You will	need to	cut and	paste each function's graph into its
	       own separate file first.

	   ch  Dump each function after	copying	loop headers.  The file	name
	       is made by appending .ch	to the source file name.

	   ssa Dump SSA	related	information to a file.	The file name is made
	       by appending .ssa to the	source file name.

	   salias
	       Dump structure aliasing variable	information to a file.	This
	       file name is made by appending .salias to the source file name.

	   alias
	       Dump aliasing information for each function.  The file name is
	       made by appending .alias	to the source file name.

	   ccp Dump each function after	CCP.  The file name is made by
	       appending .ccp to the source file name.

	   storeccp
	       Dump each function after	STORE-CCP.  The	file name is made by
	       appending .storeccp to the source file name.

	   pre Dump trees after	partial	redundancy elimination.	 The file name
	       is made by appending .pre to the	source file name.

	   fre Dump trees after	full redundancy	elimination.  The file name is
	       made by appending .fre to the source file name.

	   copyprop
	       Dump trees after	copy propagation.  The file name is made by
	       appending .copyprop to the source file name.

	   store_copyprop
	       Dump trees after	store copy-propagation.	 The file name is made
	       by appending .store_copyprop to the source file name.

	   dce Dump each function after	dead code elimination.	The file name
	       is made by appending .dce to the	source file name.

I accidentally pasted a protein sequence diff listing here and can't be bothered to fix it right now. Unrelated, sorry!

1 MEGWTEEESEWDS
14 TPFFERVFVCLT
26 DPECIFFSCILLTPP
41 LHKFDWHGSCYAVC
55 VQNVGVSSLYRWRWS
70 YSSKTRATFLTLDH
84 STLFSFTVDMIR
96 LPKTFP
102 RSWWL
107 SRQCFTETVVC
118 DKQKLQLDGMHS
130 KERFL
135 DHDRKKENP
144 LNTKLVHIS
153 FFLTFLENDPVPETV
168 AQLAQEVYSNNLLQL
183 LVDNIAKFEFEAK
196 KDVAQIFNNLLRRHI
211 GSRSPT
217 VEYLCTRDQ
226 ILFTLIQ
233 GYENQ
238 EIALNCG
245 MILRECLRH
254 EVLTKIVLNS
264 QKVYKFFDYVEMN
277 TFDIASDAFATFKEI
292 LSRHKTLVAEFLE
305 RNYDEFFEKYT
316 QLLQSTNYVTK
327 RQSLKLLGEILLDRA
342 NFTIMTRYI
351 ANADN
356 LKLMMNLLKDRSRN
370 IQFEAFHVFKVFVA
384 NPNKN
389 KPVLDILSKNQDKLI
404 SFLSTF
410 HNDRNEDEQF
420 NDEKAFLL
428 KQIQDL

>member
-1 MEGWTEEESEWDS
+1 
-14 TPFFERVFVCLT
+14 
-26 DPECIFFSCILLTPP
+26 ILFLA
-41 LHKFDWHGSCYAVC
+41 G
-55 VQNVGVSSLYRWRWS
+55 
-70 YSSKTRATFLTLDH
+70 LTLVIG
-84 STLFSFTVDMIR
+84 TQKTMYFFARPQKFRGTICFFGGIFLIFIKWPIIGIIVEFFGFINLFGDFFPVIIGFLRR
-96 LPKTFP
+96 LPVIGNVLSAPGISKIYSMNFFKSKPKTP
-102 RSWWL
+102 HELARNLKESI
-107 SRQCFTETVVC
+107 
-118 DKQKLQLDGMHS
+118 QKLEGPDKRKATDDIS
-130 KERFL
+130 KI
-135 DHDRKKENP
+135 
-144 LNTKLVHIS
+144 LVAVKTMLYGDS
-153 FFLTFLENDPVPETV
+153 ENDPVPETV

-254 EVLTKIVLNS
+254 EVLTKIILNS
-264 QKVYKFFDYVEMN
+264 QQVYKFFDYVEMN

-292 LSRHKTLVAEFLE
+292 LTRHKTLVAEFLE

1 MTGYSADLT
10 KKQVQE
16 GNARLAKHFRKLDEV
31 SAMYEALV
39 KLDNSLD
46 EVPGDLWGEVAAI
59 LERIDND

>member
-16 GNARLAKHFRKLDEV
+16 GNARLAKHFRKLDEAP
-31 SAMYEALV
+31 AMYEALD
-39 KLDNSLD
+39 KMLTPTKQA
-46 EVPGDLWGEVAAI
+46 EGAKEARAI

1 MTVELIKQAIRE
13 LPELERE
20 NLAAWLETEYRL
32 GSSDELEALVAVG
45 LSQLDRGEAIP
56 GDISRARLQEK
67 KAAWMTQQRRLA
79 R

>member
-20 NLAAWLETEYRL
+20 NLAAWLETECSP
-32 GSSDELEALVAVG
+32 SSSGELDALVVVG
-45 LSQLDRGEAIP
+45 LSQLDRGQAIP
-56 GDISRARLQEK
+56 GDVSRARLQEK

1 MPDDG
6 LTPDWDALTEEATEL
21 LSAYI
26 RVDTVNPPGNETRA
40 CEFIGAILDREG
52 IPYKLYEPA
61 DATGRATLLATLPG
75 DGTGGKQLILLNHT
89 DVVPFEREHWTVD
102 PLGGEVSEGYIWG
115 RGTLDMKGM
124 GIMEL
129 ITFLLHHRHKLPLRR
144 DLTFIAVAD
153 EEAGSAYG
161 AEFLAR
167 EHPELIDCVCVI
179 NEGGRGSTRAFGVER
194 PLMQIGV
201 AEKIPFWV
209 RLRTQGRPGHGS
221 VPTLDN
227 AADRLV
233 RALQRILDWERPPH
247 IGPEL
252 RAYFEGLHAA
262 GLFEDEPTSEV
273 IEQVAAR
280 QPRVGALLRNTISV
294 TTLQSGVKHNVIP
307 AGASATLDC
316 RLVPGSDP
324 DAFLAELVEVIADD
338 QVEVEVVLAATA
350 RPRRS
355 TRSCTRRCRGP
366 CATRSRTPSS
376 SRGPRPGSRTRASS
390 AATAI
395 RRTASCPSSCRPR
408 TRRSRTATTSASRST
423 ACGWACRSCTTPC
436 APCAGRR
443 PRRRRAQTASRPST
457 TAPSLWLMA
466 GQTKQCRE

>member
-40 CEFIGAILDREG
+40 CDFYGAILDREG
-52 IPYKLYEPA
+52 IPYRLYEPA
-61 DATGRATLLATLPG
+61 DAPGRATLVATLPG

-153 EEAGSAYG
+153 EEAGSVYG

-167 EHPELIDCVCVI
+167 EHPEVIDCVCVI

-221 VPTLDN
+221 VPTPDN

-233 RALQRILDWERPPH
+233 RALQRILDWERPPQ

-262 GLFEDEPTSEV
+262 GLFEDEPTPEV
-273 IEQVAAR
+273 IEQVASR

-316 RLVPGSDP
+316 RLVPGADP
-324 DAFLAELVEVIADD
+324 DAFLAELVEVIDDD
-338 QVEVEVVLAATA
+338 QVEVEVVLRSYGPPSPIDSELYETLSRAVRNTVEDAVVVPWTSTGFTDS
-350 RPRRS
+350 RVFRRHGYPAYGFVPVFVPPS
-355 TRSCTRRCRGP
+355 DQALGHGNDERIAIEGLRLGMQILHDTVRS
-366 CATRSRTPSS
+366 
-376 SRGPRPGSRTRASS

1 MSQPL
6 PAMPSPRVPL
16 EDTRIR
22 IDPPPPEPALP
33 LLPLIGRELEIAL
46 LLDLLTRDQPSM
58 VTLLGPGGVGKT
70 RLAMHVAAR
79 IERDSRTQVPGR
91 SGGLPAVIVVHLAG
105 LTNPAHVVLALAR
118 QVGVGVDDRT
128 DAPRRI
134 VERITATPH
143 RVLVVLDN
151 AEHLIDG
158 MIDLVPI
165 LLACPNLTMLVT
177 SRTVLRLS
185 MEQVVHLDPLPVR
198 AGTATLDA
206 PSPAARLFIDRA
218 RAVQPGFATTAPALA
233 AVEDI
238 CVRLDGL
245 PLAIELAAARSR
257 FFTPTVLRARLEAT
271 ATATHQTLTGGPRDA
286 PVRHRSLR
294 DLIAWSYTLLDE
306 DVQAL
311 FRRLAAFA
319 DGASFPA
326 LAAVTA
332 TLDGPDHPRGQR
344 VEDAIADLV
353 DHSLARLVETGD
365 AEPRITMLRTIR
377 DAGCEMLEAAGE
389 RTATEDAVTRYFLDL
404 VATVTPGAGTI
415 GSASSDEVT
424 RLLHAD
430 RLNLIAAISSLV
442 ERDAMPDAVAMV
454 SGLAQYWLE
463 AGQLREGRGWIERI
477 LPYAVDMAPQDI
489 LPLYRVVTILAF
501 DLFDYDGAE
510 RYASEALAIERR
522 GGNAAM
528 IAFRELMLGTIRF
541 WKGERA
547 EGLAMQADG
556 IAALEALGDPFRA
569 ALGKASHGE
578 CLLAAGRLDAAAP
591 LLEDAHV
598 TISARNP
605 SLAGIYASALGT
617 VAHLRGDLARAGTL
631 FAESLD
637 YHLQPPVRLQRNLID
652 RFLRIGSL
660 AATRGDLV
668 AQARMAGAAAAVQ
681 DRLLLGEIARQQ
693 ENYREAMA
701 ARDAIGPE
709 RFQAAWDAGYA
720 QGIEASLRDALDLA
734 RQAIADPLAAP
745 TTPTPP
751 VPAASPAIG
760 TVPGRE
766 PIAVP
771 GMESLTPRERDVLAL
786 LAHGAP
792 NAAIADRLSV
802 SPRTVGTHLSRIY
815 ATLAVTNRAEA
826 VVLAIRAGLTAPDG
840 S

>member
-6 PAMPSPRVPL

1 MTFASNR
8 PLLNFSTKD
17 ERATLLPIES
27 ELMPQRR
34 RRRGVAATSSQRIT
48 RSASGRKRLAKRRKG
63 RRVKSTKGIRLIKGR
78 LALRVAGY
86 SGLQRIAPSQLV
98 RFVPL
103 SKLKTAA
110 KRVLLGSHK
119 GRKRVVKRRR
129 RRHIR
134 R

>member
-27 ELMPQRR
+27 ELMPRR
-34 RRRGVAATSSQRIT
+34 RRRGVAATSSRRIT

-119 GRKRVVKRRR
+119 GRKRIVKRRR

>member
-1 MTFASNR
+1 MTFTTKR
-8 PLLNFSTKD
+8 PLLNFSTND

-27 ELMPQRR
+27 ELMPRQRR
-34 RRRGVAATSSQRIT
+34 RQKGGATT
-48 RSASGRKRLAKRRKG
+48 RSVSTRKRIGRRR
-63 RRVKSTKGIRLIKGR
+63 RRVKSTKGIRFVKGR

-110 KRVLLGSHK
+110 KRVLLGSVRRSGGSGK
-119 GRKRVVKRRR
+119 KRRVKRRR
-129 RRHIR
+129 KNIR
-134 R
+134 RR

mudflap
	       Dump each function after	adding mudflap instrumentation.	 The
	       file name is made by appending .mudflap to the source file
	       name.

	   sra Dump each function after	performing scalar replacement of
	       aggregates.  The	file name is made by appending .sra to the
	       source file name.

	   sink
	       Dump each function after	performing code	sinking.  The file
	       name is made by appending .sink to the source file name.

	   dom Dump each function after	applying dominator tree	optimizations.
	       The file	name is	made by	appending .dom to the source file
	       name.

	   dse Dump each function after	applying dead store elimination.  The
	       file name is made by appending .dse to the source file name.

	   phiopt
	       Dump each function after	optimizing PHI nodes into straightline
	       code.  The file name is made by appending .phiopt to the	source
	       file name.

	   forwprop
	       Dump each function after	forward	propagating single use